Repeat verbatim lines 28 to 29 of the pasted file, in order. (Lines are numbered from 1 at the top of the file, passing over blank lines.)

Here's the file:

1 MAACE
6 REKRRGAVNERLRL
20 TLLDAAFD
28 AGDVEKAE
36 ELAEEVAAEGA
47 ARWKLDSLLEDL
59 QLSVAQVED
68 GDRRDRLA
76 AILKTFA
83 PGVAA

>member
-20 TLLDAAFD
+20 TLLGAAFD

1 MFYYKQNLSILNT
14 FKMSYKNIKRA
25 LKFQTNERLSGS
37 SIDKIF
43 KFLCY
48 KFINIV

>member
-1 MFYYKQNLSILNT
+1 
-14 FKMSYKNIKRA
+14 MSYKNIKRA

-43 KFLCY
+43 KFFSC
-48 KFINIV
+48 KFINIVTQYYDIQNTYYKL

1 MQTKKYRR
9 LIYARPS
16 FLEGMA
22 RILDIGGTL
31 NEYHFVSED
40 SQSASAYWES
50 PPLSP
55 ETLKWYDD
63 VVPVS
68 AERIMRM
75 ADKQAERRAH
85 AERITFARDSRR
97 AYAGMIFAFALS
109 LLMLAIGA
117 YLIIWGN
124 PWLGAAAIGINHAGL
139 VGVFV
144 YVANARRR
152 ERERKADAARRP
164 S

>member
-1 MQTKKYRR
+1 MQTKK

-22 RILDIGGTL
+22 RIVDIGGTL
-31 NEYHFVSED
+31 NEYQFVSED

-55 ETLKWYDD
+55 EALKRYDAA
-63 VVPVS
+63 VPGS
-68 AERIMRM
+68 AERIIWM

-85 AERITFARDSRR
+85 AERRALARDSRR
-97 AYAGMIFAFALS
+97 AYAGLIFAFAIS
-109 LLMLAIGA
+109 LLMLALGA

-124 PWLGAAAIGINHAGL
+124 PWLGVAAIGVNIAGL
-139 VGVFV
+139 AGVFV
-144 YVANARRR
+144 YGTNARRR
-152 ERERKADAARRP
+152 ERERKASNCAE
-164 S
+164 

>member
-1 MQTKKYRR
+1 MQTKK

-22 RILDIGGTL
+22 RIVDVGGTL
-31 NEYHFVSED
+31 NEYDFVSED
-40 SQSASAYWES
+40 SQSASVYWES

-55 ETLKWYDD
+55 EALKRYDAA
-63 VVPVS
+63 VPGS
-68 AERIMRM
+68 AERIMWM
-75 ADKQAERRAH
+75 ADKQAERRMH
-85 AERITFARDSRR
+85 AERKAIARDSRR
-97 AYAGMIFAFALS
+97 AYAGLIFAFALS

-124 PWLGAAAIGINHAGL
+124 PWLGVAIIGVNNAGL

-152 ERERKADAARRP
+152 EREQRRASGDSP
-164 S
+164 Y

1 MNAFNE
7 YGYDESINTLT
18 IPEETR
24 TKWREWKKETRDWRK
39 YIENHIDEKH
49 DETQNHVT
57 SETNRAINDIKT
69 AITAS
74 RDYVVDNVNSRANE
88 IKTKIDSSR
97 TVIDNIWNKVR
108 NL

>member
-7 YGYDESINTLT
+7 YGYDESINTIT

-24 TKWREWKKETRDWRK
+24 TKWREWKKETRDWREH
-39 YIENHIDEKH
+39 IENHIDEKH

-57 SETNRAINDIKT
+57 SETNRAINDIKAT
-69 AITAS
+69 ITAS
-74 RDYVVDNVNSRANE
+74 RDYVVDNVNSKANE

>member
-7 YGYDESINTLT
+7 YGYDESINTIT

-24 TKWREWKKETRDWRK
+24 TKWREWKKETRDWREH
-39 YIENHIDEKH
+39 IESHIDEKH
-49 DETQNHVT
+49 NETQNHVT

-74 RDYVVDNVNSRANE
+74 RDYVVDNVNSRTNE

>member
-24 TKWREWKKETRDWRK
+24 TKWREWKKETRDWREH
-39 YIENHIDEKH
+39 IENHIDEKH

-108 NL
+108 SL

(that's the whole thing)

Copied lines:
+48 KFINIVTQYYDIQNTYYKL

1 MQTKKYRR